Emerich Juettner’s Counterfeit Dollar Bill
Dollar bill fake


Emerich Juettner


Dollar Bill


Generates and repairs damaged paper currency


Invalidates an equal amount of usable money



Collected by

Warehouse 13







Date of Collection

March 20, 1975



Known to the Secret Service as Edward Mueller or Mister 880, Emerich Juettner was a ghost. A footstep disappearing in snow. A total nobody. Which is why it surprised command how a 73-year old trash collector evaded their counterfeiting expertise.

Juettner’s limited knowledge in metal engraving and photography was not at a professional level. Reported bills in the NYC area during the Great Depression were sad imitations of the stately currency. They were printed on cheap paper, had blurry serial numbers and had a face that resembled a blob. The oddness of seeing such a small amount of spending money done so poorly, and being unable to trace its origin, was taken as a jest by agents. Worse, they appeared regularly but never in the same place twice. Juettner’s job allowed him to traverse the entire breadth of the city without suspicion, and he was meticulous in making sure he spaced out his spending. (He was also a considerate swindler and made sure no single person he bamboozled lost more than $1).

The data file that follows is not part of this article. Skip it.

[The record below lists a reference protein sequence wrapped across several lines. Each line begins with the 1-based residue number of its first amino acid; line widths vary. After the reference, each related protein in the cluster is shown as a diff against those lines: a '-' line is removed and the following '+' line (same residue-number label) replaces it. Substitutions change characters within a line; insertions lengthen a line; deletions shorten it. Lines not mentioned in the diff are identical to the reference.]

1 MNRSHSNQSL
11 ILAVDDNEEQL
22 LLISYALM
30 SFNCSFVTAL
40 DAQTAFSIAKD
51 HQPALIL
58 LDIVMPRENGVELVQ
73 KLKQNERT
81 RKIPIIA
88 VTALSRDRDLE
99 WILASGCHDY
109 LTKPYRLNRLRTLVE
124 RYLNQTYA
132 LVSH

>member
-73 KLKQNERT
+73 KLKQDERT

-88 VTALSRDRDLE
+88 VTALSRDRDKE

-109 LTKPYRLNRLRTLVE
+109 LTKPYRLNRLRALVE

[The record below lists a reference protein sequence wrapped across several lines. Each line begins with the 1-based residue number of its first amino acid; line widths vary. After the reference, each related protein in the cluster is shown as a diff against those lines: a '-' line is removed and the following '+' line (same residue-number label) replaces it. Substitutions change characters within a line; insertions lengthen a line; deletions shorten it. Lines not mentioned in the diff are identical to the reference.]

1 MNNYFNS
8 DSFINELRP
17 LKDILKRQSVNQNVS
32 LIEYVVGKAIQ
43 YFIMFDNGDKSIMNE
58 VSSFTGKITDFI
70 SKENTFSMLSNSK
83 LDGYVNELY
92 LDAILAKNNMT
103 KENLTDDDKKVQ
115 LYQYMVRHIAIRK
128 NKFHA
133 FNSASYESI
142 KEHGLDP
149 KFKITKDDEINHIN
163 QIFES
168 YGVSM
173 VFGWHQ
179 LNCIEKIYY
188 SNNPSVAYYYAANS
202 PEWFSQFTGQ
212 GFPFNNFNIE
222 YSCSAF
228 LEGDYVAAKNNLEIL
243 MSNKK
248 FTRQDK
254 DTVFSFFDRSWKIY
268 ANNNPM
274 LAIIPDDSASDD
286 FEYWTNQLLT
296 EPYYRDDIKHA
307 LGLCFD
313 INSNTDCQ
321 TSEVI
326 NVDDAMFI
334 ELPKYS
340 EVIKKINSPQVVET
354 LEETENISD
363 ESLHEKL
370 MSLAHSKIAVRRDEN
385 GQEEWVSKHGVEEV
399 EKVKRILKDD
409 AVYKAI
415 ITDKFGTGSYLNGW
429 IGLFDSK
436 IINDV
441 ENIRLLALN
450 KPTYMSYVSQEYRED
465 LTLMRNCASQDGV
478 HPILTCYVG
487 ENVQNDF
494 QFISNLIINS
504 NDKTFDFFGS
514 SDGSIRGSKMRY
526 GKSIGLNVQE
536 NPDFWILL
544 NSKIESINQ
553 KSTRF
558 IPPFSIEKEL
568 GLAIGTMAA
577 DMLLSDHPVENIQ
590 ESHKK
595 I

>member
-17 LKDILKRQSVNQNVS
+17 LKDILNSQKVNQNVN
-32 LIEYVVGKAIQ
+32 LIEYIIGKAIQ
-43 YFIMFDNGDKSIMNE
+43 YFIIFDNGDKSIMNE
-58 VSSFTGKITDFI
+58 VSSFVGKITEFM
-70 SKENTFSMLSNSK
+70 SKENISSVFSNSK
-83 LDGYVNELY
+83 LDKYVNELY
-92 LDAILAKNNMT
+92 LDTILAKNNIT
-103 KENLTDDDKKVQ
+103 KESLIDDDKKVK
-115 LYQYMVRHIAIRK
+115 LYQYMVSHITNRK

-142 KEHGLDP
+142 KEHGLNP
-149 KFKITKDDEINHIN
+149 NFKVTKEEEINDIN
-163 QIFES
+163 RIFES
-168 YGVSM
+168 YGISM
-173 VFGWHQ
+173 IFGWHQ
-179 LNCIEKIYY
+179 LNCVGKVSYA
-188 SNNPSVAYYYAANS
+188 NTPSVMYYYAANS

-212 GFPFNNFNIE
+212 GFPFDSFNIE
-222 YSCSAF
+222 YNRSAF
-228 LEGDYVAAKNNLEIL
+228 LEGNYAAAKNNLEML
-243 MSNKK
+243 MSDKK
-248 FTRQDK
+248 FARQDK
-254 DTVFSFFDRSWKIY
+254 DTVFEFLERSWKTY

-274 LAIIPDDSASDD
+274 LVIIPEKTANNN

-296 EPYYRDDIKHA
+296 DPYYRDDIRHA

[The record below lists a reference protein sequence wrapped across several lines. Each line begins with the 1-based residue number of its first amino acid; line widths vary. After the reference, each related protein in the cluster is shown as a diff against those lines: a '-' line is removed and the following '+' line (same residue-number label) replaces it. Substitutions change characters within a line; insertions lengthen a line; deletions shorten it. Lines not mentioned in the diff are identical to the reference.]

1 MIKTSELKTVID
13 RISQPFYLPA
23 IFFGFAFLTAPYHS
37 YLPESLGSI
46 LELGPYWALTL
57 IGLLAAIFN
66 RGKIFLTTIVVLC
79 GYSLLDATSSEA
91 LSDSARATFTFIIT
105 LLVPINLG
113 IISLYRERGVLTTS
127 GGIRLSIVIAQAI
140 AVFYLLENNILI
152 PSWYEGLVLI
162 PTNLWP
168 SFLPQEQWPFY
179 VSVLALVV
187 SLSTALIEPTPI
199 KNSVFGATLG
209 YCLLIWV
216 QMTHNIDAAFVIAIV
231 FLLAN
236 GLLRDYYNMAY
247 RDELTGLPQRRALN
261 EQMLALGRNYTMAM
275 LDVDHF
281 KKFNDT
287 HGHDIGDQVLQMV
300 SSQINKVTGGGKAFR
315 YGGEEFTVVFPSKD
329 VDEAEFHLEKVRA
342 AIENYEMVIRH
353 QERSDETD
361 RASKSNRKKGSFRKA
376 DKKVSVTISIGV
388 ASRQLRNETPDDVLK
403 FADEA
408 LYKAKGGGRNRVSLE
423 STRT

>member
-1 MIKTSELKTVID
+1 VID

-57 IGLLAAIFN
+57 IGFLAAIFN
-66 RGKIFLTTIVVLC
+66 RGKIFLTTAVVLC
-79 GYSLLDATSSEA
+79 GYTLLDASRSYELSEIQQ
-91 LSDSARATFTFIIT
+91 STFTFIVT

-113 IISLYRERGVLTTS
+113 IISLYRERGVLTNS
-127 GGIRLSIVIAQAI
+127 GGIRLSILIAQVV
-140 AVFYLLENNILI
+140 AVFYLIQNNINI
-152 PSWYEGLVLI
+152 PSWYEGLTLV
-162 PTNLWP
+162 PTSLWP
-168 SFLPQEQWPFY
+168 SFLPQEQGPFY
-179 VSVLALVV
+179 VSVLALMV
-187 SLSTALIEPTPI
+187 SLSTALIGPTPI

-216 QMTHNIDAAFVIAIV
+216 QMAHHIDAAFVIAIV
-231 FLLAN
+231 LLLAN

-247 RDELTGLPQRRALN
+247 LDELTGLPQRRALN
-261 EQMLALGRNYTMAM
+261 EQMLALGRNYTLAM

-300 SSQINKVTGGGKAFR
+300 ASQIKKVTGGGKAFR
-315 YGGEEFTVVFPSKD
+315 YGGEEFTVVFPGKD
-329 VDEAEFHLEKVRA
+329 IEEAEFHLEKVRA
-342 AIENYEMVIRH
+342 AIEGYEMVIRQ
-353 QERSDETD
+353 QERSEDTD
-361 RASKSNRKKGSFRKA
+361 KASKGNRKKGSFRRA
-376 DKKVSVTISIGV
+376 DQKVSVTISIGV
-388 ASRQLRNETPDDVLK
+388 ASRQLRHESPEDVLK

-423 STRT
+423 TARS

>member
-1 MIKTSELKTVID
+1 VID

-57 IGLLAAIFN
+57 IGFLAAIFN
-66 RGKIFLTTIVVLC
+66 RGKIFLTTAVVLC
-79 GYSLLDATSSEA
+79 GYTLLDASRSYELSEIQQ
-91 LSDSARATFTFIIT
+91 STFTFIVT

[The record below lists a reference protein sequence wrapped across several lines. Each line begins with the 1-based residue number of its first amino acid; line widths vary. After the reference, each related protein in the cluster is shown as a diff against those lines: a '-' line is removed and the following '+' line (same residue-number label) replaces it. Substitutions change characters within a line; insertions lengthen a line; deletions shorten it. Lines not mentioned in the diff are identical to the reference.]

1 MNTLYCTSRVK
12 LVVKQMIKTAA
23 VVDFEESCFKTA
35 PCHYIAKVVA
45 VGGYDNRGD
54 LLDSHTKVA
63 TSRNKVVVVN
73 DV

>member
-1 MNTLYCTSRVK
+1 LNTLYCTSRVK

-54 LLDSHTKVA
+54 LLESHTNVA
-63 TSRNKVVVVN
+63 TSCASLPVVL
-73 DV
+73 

His scheme continued for a decade, giving investigators oodles of frustration. The only reason he was discovered was ironically, someone dug through his trash. A fire torched his home and all the possessions inside, so the firefighters chucked random junk out to make way. A few weeks passed and several boys reported finding the plates and a bunch of funny looking “Wahsingtons” buried in the snow. Juettner admitted happily to his machinations when officers arrived. He was charged with a year and day of prison but reduced to four months for his cooperation and sterling attitude. In 1950, his escapades were made into a film which profited him 10 times more than his entire counterfeiting career.


Flattening causes volumes of soiled, ripped and over-washed bills to spew forth for a maximum period of 88 minutes, requiring that many more hours until next use. The money is always currently accepted bills in damaged condition, meaning older circulation series and newer polymer blends appear alongside another. It’s thought most of the change is just those abandoned bits floating around seedy bars and federal reserve incinerators.

Touching the original bill again clears major rips or stains to lightly used status. For each piece mended, another out in the economy or private funds becomes damaged. Ink shifts that make the serial numbers illegible or portraits incorrect seem to be a common report, never seen in concentrated groups.

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